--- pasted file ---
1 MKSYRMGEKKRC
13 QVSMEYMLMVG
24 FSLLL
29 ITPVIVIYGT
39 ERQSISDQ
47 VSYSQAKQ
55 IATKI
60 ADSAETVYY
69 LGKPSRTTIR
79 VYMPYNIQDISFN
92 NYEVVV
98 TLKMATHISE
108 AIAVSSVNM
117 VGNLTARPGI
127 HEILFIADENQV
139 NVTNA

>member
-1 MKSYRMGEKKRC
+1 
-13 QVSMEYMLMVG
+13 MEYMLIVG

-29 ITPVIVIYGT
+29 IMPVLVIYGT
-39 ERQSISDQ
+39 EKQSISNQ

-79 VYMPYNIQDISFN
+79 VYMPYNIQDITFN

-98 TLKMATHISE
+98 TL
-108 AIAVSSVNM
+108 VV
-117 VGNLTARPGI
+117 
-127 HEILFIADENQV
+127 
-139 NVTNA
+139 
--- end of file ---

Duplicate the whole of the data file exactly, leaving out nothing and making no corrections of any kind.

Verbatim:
1 MKSYRMGEKKRC
13 QVSMEYMLMVG
24 FSLLL
29 ITPVIVIYGT
39 ERQSISDQ
47 VSYSQAKQ
55 IATKI
60 ADSAETVYY
69 LGKPSRTTIR
79 VYMPYNIQDISFN
92 NYEVVV
98 TLKMATHISE
108 AIAVSSVNM
117 VGNLTARPGI
127 HEILFIADENQV
139 NVTNA

>member
-1 MKSYRMGEKKRC
+1 
-13 QVSMEYMLMVG
+13 MEYMLIVG

-29 ITPVIVIYGT
+29 IMPVLVIYGT
-39 ERQSISDQ
+39 EKQSISNQ

-79 VYMPYNIQDISFN
+79 VYMPYNIQDITFN

-98 TLKMATHISE
+98 TL
-108 AIAVSSVNM
+108 VV
-117 VGNLTARPGI
+117 
-127 HEILFIADENQV
+127 
-139 NVTNA
+139 